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BOOK
That's Entertainment

Author: Robert Neilson
Elastic Press
RRP: 5.99, US $8.99
ISBN: 978 0 9553181 2 2
Available 01 August 2007


Through the whirlwind imagination of Robert Neilson you'll be taken on a journey where Lennon left The Beatles, reality television plumbs the depths of history for more thrills (
The Big Fellow) and the Pope is a dipsomaniac who needs to make money fast (The Pope, Sonny Liston and Me)...

That's Entertainment is a new collection of fourteen short stories by Dublin based Robert Neilson. Most of the short stories have been previously published elsewhere, though there are a couple of unpublished stories to satiate the appetite of any Neilson fan.

Neilson uses many different literary genres as a jumping off point for his stories, so that whilst some look like science fiction or horror, these are often just hooks to hang the story on. One thing you do notice is that Neilson seems most enamoured with music and musicians especially The Beatles. A lot of his stories have either a musical theme, Love Song, or examine what would have happened if the careers of world famous stars had taken a different turn, including To be a King, Faces I Remember and The Great Eddie Clarke Farewell Tour.

In Bigger than Jesus, Lennon reminisces on a life that could have been very different had he not been thrown out of The Beatles at such an early stage. Although the story looks to be a deceptively easy idea, after all you just need to change the order of events; Neilson uses it to ponder on the true value of fame. In the alternative timeline Lennon lives to a ripe old age, in the bosom of his family, alive and in the end not so discontented not to have been famous.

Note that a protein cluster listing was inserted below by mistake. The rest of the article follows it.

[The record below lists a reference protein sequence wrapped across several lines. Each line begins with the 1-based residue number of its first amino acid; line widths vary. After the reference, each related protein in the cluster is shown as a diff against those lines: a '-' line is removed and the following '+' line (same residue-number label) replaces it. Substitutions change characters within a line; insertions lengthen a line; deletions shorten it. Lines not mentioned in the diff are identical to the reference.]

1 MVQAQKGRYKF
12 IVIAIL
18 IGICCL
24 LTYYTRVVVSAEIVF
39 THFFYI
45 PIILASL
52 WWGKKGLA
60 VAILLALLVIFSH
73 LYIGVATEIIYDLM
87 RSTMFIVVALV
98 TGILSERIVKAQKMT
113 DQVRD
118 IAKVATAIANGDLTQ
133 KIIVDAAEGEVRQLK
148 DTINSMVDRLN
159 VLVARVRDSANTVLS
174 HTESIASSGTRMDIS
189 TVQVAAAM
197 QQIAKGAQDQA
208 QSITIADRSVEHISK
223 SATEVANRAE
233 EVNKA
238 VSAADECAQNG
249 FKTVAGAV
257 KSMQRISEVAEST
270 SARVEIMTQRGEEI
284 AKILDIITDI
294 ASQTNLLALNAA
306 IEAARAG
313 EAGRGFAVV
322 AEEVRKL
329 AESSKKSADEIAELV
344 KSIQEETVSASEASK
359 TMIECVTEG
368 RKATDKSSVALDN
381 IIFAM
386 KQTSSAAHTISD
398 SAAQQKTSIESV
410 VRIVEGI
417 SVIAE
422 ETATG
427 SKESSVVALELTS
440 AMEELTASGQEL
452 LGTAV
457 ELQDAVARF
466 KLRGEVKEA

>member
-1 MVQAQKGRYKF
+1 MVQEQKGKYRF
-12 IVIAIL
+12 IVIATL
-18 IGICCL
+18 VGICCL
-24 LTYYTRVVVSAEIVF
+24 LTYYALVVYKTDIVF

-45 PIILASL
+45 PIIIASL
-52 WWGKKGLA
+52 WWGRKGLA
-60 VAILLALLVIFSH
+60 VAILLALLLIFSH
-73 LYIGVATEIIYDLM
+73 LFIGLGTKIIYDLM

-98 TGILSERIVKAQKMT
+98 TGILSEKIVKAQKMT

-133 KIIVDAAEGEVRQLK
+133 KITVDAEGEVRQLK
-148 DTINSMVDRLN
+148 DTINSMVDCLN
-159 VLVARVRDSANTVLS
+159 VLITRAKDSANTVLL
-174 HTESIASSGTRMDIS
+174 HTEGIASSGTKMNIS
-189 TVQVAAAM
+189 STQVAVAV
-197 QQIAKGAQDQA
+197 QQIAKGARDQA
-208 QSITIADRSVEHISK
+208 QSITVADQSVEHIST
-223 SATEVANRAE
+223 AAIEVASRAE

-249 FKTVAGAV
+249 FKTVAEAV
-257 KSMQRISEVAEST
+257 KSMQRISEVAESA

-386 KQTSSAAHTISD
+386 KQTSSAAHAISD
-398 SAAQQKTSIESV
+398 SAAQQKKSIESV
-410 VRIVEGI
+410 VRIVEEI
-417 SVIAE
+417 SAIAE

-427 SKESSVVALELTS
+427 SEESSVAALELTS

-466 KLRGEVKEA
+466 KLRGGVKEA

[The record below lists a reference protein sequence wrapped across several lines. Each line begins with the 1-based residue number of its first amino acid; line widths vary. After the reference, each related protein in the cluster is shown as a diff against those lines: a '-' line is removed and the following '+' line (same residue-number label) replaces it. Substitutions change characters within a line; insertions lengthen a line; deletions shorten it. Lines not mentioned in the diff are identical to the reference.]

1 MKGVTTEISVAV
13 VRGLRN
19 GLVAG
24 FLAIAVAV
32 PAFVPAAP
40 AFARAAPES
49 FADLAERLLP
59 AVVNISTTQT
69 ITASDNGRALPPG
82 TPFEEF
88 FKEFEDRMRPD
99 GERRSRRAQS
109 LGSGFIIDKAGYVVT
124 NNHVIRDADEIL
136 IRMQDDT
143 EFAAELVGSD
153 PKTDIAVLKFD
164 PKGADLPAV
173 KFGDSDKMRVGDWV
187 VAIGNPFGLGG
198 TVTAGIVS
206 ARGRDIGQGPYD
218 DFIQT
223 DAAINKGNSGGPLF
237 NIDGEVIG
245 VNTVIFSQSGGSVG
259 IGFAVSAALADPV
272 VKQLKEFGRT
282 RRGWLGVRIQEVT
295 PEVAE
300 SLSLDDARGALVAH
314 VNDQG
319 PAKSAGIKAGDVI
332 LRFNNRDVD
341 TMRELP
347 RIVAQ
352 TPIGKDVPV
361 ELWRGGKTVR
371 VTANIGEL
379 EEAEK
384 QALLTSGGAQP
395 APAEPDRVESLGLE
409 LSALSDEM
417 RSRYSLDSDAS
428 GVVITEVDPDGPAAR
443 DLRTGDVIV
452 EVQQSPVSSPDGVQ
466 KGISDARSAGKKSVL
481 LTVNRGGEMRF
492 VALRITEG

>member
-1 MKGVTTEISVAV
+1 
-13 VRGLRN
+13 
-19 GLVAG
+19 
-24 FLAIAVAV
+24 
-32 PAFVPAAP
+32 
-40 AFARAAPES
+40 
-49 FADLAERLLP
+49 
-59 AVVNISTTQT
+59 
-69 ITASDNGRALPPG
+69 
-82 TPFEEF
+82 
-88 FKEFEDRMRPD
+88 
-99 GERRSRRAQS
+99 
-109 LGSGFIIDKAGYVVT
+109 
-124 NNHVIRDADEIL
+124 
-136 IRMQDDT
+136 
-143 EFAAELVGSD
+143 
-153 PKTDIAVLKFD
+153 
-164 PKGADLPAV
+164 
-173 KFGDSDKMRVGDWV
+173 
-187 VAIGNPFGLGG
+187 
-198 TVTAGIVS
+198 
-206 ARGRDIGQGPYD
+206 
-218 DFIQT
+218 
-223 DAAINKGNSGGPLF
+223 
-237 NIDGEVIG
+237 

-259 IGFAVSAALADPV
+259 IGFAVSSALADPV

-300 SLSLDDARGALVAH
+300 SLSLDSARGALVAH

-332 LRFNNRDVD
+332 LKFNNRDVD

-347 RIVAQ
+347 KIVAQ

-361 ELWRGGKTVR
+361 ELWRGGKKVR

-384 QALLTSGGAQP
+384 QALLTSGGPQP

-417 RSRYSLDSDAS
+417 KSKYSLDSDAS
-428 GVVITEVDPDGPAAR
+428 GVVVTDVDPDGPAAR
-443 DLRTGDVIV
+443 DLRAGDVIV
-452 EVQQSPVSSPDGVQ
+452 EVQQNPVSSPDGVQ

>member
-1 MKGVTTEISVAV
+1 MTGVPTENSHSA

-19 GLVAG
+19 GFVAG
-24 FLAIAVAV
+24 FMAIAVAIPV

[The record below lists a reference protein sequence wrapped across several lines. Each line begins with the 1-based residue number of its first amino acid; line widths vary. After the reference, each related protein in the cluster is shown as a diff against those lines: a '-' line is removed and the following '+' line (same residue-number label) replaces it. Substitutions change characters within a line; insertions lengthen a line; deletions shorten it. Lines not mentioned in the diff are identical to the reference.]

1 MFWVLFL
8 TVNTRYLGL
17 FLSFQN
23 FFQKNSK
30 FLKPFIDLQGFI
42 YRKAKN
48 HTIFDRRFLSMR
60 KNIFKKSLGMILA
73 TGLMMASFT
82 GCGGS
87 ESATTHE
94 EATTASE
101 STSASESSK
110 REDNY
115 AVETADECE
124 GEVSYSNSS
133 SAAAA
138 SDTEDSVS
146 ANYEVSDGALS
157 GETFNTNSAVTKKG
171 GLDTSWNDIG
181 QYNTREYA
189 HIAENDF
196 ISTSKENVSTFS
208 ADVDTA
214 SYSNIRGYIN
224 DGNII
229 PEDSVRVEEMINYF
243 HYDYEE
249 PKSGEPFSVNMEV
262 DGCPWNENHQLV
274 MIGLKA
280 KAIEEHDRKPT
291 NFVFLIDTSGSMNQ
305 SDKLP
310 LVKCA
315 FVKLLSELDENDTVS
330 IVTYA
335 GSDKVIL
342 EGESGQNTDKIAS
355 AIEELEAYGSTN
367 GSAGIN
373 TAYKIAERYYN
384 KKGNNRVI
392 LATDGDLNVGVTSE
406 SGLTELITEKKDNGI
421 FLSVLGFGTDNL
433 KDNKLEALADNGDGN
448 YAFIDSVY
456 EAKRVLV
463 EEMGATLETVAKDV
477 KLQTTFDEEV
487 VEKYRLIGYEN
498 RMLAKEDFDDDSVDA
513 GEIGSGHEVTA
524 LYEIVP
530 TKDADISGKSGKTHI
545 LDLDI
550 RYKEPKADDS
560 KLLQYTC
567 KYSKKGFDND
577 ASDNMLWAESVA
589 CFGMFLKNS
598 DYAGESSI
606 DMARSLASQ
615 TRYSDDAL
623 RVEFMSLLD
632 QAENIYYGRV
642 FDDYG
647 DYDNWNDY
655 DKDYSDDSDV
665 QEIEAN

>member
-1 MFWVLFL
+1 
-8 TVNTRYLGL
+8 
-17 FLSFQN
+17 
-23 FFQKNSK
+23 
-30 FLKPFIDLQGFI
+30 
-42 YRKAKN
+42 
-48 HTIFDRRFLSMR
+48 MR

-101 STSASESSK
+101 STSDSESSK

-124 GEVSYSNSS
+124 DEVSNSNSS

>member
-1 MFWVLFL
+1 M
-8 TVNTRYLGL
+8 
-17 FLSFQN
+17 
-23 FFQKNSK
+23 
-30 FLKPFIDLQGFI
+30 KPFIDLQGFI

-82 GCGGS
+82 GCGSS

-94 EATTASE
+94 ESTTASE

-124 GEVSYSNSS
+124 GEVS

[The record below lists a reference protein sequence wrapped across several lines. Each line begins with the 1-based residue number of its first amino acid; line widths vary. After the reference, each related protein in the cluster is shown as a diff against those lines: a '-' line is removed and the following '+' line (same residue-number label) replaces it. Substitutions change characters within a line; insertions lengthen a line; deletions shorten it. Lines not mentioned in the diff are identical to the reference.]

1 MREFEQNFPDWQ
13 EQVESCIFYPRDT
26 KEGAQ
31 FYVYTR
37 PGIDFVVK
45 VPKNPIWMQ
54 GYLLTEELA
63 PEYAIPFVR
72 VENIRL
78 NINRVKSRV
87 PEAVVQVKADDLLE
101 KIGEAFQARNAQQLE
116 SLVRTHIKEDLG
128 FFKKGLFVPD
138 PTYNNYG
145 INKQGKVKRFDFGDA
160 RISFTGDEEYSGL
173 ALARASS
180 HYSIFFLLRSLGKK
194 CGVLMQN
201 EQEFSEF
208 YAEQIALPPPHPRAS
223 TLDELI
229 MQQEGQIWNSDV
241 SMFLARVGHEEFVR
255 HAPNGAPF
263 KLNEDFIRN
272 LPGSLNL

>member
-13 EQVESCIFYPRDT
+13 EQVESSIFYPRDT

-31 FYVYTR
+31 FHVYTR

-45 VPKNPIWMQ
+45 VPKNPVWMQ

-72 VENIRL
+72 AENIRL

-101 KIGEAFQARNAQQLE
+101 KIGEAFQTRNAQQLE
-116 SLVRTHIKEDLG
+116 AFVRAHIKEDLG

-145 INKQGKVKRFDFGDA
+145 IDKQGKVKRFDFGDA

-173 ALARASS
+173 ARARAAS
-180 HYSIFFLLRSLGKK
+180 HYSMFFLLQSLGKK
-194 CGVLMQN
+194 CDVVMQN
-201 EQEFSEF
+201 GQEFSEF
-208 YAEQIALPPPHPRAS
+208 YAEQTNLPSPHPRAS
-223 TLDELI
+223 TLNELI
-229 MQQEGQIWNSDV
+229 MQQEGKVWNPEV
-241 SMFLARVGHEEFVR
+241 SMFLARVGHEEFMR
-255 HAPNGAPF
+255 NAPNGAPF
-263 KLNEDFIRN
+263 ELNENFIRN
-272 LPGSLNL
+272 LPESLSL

Many of the other stories could also be said to have a point, where as others are there for the final line pay off. Trouble Ahead tells the story of a writer whose growth on his neck starts to grow a face and take over his life. Written in the form of a diary entry, I thought that this was the least successful of the short stories in the collection, not because it was badly written but that the story bore too much of a similarity to both Harlin Ellison's Shatterday and Bruce Robinson's film How to Get Ahead in Advertising (1989), which, if you are familiar with these, gives away most of the ending.

The title story That's Entertainment shows Neilson at his best, juxtaposing the ordinary with a reality where comic book superheroes are real people. How does a fading, cross dressing super villain finish out his final years? The story highlights many of Neilson's strengths as a writer. Its unexpected twists offer up equal measure of amusement and thought provoking undertones, which often don't pay off until the last few lines.

Elastic Press continue to bring great new writers to the market and in That's Entertainment have found another pot of gold for their readership. Whilst some of the stories have weaknesses the quality of the writing cannot be denied.

Charles Packer

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